Her Officer Commanding in Cyprus, Major Nick Tuppen, said:
Staff Sergeant Sharron Elliott was fit, robust and full of life and ideas. She was a strong team player who was admired and respected by all. A no-nonsense, professional soldier who displayed both strength and compassion, we will remember her for her steel and determination, her calm, considered words and her smile. Our thoughts are with her friends and family.
Lieutenant Colonel Andrew Park, SSgt Elliott’s Commanding Officer in Iraq, said:
Dedicated and professional, Staff Sergeant Sharron Elliott was an inspiration to all she worked with. Having very recently arrived in Theatre, she had taken it upon herself to assist the less experienced members of the unit. She set the highest of standards, and encouraged all those around her to strive for the very best.
Her love of the work led her to volunteer to train others in the skills she had acquired. She was a dedicated instructor: exacting in what she expected from her students, whilst always prepared to assist them to develop their full potential.
“Staff Sergeant Sharron Elliott lived for her job and was passionate about her work and all that she did. Never afraid to challenge the status-quo, she would always give her opinion. She was fun loving and full of zeal; she always had a smile however difficult the circumstances. Our sympathy and thoughts go out to her family at this very difficult time. She will be sadly missed by her many friends and colleagues.”
SSgt Elliott’s family issued the following statement:
Sharron was the most beautiful caring person in the world. She was very strong-minded but very compassionate,” said her mother, Mrs Elsie Manning.
She had lots of friends and used to look after one of them who had cancer so that her husband could have a break - that is the sort of person she was. She loved cooking and used to take over the kitchen when she came home, whipping up all kinds of exotic dishes for us all to try.
She was very close to her four step brothers and was “best man” at her stepbrother David’s wedding . She was delighted to become an Auntie again last year to little nephew Bradley.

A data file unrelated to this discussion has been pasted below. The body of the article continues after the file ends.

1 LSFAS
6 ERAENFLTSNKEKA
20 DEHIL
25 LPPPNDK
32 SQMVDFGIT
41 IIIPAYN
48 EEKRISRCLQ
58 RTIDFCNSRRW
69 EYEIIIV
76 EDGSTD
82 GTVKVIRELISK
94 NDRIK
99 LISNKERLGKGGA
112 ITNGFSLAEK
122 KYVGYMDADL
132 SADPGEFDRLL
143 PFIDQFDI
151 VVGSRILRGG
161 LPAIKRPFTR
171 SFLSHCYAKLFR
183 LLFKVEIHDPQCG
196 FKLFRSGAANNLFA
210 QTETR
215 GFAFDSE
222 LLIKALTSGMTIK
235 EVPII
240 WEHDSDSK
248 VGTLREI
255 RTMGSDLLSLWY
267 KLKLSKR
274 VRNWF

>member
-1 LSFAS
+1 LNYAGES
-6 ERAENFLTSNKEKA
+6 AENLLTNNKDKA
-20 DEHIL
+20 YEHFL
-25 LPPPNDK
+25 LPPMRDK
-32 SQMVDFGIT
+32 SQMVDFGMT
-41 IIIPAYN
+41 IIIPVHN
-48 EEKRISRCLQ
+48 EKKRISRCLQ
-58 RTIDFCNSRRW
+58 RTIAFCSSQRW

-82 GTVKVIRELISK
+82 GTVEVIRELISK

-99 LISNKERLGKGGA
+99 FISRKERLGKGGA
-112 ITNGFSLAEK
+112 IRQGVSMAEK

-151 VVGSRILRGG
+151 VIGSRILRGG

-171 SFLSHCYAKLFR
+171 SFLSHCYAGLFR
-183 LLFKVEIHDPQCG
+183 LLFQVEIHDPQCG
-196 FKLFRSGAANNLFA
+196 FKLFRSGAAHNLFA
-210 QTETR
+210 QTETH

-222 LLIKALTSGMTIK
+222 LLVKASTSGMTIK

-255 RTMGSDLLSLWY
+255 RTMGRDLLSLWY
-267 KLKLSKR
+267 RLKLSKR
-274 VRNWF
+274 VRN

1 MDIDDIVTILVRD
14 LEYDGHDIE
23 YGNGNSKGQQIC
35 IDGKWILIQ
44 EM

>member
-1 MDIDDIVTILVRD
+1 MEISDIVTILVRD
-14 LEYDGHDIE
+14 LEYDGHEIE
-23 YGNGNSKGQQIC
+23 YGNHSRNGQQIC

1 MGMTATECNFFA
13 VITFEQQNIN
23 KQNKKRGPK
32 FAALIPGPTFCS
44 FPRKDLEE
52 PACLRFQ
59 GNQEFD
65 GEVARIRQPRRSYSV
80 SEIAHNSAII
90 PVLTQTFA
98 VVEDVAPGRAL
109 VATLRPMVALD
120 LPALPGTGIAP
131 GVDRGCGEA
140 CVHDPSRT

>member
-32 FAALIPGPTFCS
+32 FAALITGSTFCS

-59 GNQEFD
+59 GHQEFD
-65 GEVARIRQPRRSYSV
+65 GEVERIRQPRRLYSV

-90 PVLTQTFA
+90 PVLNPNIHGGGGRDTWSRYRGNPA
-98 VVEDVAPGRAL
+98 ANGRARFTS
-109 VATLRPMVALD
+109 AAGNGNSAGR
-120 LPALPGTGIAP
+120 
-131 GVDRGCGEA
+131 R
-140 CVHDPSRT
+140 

Sharron was born and brought up in Ipswich and moved to South Shields in the North East in 1998. She had four step brothers, two of whom are still serving in the Army. At the age of 18, she joined the Army as an Aircraft technician transferring six years ago to the Intelligence Corps.
Sharron deployed to Iraq just over a week ago. Her life was the Army and she had served all over the world. It is of some comfort to the family that she died doing what she loved,” added Mrs Manning.
We all loved her so much - she has left such a big hole in our lives. She was the most fantastic person, she was just amazing and touched the hearts of everyone she met. We can never replace her. We request that the media respect our privacy during this difficult time.
Corporal Ben Nowak, 45 Commando Royal Marines
Corporal Ben Nowak, 27, lived in Liverpool and had a long term girlfriend. He joined the Royal Marines on 8 July 1996 at the age of 17 and joined 45 Commando Group Royal Marines (45 Cdo Gp RM) as a Rifleman on completion of recruit training. He spent only five months at 45 Commando Group Royal Marines before being drafted to 40 Commando Royal Marines (40 Cdo RM) where he served for three years, initially as a Rifleman and towards the end of his time there as a Section Second-in-Command.
He then served as a Section Second-in-Command at the Fleet Protection Group Royal Marines for two years. During this time he deployed to the Northern Arabian Gulf as part of the Fleet Standby Rifle Troop where he conducted boardings in support of anti-smuggling operations. In April 2003 he joined 40 Commando Royal Marines for a second time and it was during his time there that he attended and passed the aptitude tests to become a Physical Training Instructor.
He went on to attend and pass both a Junior Command Course and a Physical Training Instructors Course at the Commando Training Centre Royal Marines before being promoted to Corporal. He subsequently remained at the Commando Training Centre Royal Marines where he instructed recruits for two years before being drafted back to 45 Commando Group Royal Marines in July of this year.